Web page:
Wellington-based writer Megan Dunn ‘put all her undies on display’ with the release of her second book, Things I Learned At Art School. Part memoir, part essay collection, the author chronicles her coming-of-age in Aotearoa in the ’70s, ’80s and ’90s.
We speak to Dunn about her not-so-placid life, why she believes that art is a vocation not a career, plus her very own advice for art school wannabes.
You consider yourself a cross between Fran Lebowitz and Anne of Green Gables. Can you elaborate further on this self observation?
Well, I was kiddin’. If you crossed Fran and Anne, I reckon you’d get a wisecracking redhead, who can write a mean joke and is urbane, but not that urbane. I said I was like Fran crossed with Anne via Huntly. I don’t think you could put Fran Lebowitz in Huntly — though God knows I’d watch the Netflix docomentary if someone did!
Anne Shirley was the little red-headed orphan with lashings of apple-pie moxie that I fell in love with as a child. She was one of my first images of what a writer and a redhead could be.
I recently watched Fran in Scorsese’s Pretend it’s a City, and adored her too. What an entertainer, what a thinker, what a human being! She can write too, but chooses not to, and that I also support.
Among many cultural topics, you’ve written about mermaids, art, and bookselling. What was it like to change tack and write about your own life?
Mermaids, art, and bookselling are my life! If a subject doesn’t have me in it, I won’t touch it. I tried for years to write novels about other people, but no one wanted to read them and I often couldn’t finish them either. Now, I write about being Fran Lebowitz crossed with Anne of Green Gables, and I’m in Fashion Quarterly! You can’t make this stuff up.
What do you hope readers will take away from your essays?
An image of the artist as a young foolish woman in a Yvonne Todd photograph. Specifically this one of me in my Showgirls uniform, circa 2001. You can consider it a picture of me in my undies. This is who I was when I had most of the experiences recounted in Things I Learned at Art School…a woman who couldn’t go placidly.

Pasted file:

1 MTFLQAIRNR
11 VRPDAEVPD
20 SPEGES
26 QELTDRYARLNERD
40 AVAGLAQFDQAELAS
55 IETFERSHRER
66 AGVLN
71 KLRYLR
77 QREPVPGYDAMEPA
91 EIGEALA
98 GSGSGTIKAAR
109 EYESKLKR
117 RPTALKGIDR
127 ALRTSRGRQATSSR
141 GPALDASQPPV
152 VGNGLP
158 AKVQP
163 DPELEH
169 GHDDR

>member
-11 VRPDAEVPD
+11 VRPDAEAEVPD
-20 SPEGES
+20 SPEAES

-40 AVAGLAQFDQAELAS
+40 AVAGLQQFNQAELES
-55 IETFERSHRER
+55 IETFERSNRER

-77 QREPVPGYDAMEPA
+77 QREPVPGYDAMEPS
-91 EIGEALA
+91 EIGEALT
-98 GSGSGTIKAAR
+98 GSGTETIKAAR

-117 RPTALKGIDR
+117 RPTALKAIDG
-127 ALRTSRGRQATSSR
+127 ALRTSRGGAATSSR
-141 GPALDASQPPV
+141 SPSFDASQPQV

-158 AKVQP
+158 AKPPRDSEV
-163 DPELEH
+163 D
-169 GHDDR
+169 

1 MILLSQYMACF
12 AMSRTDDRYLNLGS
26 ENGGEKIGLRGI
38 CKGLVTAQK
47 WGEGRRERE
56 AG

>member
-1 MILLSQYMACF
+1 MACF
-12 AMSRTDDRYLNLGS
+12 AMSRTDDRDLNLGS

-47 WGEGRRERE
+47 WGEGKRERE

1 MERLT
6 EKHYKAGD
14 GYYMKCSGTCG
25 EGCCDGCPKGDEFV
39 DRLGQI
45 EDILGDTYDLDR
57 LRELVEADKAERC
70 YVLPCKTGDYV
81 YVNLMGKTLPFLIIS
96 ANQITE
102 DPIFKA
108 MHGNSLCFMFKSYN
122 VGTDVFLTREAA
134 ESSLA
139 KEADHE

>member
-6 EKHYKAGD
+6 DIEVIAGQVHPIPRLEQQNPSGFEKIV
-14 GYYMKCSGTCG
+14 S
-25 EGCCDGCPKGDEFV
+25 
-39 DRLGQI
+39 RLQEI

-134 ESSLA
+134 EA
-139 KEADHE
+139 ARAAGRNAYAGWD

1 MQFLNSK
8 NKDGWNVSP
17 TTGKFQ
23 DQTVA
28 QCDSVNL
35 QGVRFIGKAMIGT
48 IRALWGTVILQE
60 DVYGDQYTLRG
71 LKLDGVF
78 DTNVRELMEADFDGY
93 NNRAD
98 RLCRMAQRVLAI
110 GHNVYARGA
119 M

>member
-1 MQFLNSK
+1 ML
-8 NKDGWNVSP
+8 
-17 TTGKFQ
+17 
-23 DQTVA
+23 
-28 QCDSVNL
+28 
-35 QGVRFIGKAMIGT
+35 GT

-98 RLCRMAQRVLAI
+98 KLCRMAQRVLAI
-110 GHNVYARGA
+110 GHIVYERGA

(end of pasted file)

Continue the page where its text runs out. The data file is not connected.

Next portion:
What is something you learned from writing this book?
Lots of people love their mothers. Including me. Art is deep and preverbal. It is a place where you can wrestle with the irreconcilable sides of your nature and with existence itself. I learned that so much of my childhood had stayed with me, and it shocked me that little humble plaques like The Prayer of Serenity, which was on the wall of my family home, still mean so much to me.
A sentence from childhood can stick in your mind forever, waiting to be transformed into a story. Like my piece ‘Desiderata with Reverb’, on Pg, 284, which begins, “I’m not sure this is going to go placidly…” Life doesn’t go placidly!
Do you have any words of advice for those thinking of, or still studying at art school?
Art is a vocation not a career. Enter into it, only if your soul is a wild demon that can’t be satiated by normality. But, bear in mind even culture comes with a price-tag. Buy a piggy bank and put it next to your bed. Money counts. Stick vulvas on your face.
What is it about essays/memoirs that you feel are of interest to readers?
A good book of essays is like playing a game of tarot cards with someone else’s life. You look at ‘The Fool’ crossed with the ‘Ace of Wands’ and wonder what it means. You find patterns where they may have been only chaos, and try not to draw ‘The Hanged Man’, ‘The Devil’ or all those woodcut men tumbling from ‘The Tower’. There are no inherently negative cards in the pack, but when you’re playing with your own life, you prefer not to draw ‘Death’.
Things I Learned At Art School is really personal — do you feel like all your undies are on display, or is it not as bad as that?
Yes, my undies are on display but at least they are my undies from over twenty years ago, when I was younger and more splendid. And sordid. I wrestled with what to withhold. It might seem like I have shown everything but even an exotic dancer can be discrete. My writing scissors at the right moment, leaving only what I want on display. Some things too are not my story to tell and other men and moments were important and meaningful at the time, yet I had not a jot to say about them now. Go figure.
Maybe in years to come, it will be revealed I never wore undies anyway.